Read my lips: I'll raise your taxes -- a lot. Thus, paraphrased only slightly, speaks George W. Bush to Middle America. Yet many of his intended middle-class victims don't seem to hold it against him. Or perhaps they haven't been listening hard enough.
In his speech at the Republican convention, Bush called for a “simpler, fairer pro-growth [tax] system” and promised to “lead a bipartisan effort to reform and simplify the federal tax code” if he's re-elected. Noble sentiments to be sure. Heck, I've devoted my career to exactly those goals. But anyone who's been paying attention knows that when Bush says “fairer,” he means cutting taxes on the rich. When he says “simpler,” he means cutting taxes on the rich. And when he invokes economic growth, well, he means tax cuts not just for rich people but for corporations, too.
This time around, however, Bush says that he doesn't plan to put his tax cuts for the wealthy on the national credit card. A senior administration official told The Washington Post after the convention that Bush will insist that his tax-overhaul plan be “revenue neutral,” that is, that it will raise just as much money as current law. So inasmuch as he succeeds in cutting taxes on the rich even further, Bush promises to raise taxes on everyone else.
Bush and his aides have dropped hints about the specific kinds of tax changes he wants to pursue. Speaking at an “Ask President Bush” event in Florida in August, Bush called the replacement of most federal taxes with a national sales tax “an interesting idea that we ought to explore seriously.” At another such campaign forum in Ohio in September, Bush called scrapping personal and corporate income taxes in favor of a flat-rate wage tax “certainly one option.” Explaining why Bush believes that both a flat tax and a national sales tax deserve consideration, aides emphasize that the president likes that such plans would essentially make interest, dividends, profits, and capital gains tax-free.
Of course, exempting most of the income of the wealthy from taxes and dropping graduated rates in favor of a single tax rate has to be a huge cut for the rich. Because Bush promises no net revenue loss, how much more will everybody else have to pay? My organization ran the numbers on a national sales-tax bill introduced in Congress -- the idea Bush found “interesting” -- and found that it would saddle middle- and low-income families with average tax increases of $3,000 to $4,000 a year. We've done studies of the effects of a flat-rate wage tax, too, with similarly frightening results.
If you don't want to believe me, listen to what Bush's own Treasury Department had to say in a 2002 memo about switching to a flat-rate wage tax or sales tax. Such change “would necessarily reduce the tax burden on high-income individuals” and would be “unlikely to result in a tax as progressive as the current tax system.” Or, if you'd like something even more straightforward, listen to the original authors of The Flat Tax (an idea later promoted less honestly by Dick Armey and Steve Forbes), who admitted: “Now for some bad news. ... [I]t is an obvious mathematical law that lower taxes on the successful will have to be made up by higher taxes on average people.”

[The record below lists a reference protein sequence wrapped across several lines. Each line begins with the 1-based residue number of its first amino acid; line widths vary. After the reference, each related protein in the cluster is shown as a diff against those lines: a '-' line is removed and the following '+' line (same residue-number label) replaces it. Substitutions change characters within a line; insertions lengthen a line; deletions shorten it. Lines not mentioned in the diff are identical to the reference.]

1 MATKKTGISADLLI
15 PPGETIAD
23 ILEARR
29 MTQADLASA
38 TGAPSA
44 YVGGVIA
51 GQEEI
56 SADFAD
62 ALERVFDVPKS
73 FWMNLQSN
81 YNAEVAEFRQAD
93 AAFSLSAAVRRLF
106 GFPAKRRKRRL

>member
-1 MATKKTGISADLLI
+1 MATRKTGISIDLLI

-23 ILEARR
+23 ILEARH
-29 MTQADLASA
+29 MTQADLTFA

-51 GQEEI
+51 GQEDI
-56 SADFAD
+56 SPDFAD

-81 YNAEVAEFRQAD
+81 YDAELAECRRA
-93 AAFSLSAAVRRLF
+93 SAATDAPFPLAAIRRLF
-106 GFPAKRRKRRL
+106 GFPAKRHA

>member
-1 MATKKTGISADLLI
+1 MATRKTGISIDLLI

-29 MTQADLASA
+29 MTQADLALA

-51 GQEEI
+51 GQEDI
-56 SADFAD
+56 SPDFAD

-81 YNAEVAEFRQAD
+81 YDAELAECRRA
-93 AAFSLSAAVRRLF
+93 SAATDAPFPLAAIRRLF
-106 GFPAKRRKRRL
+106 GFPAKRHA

You'd think it might be a political liability to threaten to raise most people's taxes. Yet the presidential candidate most loudly charging his opponent with a plan to boost middle-class taxes is, well, Bush! At the GOP convention, Bush claimed that Kerry “is running on a platform of increasing taxes” on everyone, adding with no apparent sense of irony, “That's the kind of promise a politician usually keeps.”
Bush says Kerry's budget numbers don't add up absent either higher middle-class taxes or fewer new programs than Kerry has proposed. But Kerry actually proposes only to scale back Bush's tax cuts for the very rich. In contrast, Kerry has explicitly (albeit perhaps foolishly) ruled out raising taxes on 98 percent of Americans, and says he'll curb his spending plans if necessary to meet his budget goals.
It's easy to laugh at Bush for charging Kerry with harboring a “hidden” middle-class tax-increase plan, even as Bush makes such a proposal openly. But it may be no laughing matter. The last time Bush promised an irresponsible, unfair tax program during a campaign, it was enacted.
Robert S. McIntyre is the director of Citizens for Tax Justice.